The Story Behind Pure Art

The year was 2008, just two years into the humanitarian projects of the Pure Art Foundation, established in 2006, and Founders Brigitte and Robert found themselves travelling to Pucallpa, Peru. Working with a community of squatters living in the slums on the outskirts of this jungle town, the duo was busy developing initiatives that would provide shelter, fresh water, healthcare and education to families in need. On March 12th, Brigitte and Robert travelled three hours up the Ucayali River, visiting Nuevo San Juan for the inauguration of the area’s first fresh water well. On that same day, Pure Art Founder Brigitte met Mirna, a Shipibo woman from Limongema, an indigenous community from deeper within the jungle. 

Photo by Sonia Primerano. Brigitte and Mirna reunite on our 2014 trip to Nuevo San Juan. 


Carrying with her traditional Shipibo embroideries, Mirna shared with Brigitte her community’s vision of improving the living conditions within their village. With deep admiration for the intricacies of the Shipibo art, Brigitte recognized an incredible talent in Mirna and her fellow artisans that begged for exposure. An opportunity existed to empower these women to become self-sufficient by enabling them to produce beautiful products that could be sold beyond their small jungle village.

Photo by Robert McKinnon. The traditional embroideries of the Shipibo tribe reflect their deep connection to the earth and the spiritual journey through Ayahuasca- a plant considered sacred for its healing power.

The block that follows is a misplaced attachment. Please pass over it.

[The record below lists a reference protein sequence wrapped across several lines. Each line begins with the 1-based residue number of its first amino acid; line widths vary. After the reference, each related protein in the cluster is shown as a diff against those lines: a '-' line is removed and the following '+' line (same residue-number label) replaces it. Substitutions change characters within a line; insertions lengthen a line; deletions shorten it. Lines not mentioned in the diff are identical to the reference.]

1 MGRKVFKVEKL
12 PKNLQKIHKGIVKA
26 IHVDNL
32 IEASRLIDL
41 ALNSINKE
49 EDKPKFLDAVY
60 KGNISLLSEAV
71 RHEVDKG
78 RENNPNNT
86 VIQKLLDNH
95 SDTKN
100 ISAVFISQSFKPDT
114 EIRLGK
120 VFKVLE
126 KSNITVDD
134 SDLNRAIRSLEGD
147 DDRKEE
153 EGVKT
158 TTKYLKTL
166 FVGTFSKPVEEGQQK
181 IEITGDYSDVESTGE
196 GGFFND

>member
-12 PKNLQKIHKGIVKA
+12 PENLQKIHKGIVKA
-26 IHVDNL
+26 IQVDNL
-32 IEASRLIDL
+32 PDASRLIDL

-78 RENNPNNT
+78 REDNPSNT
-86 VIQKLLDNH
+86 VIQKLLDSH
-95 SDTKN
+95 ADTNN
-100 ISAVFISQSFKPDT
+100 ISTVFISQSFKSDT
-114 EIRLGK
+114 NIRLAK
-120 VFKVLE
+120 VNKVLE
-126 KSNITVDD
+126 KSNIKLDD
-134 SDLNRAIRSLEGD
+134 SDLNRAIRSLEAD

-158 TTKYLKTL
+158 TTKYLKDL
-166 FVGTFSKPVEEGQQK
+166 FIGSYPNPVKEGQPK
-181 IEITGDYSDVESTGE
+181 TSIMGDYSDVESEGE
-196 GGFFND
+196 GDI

That same day, Brigitte returned to Pucallpa, and purchased threads, fabrics and the first of three manual sewing machines. Resources in hand, the women now had an improved and more efficient way of providing for their families. This experience was the spark that has motivated Brigitte's commitment to fair trade principles ever since- a solution to much of the poverty so often witnessed by the Foundation.


In 2011, the Pure Art Boutique opened its doors in Hudson, Qc and began selling some of the beautiful pieces created by these artisans. To this day, The Sewing Initiative continues to work with this group of 19 Shipibo women who create a range of hand embroidered products for the boutique, now available on our online shop. At the end of the day, it is the ancestral traditions of these communities that we are so inspired to protect. And, we are certain that empowering these women to become skilled entrepreneurs is the key to enabling them to provide bright futures for their children. 



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July 28, 2015 — Melanie Guilbault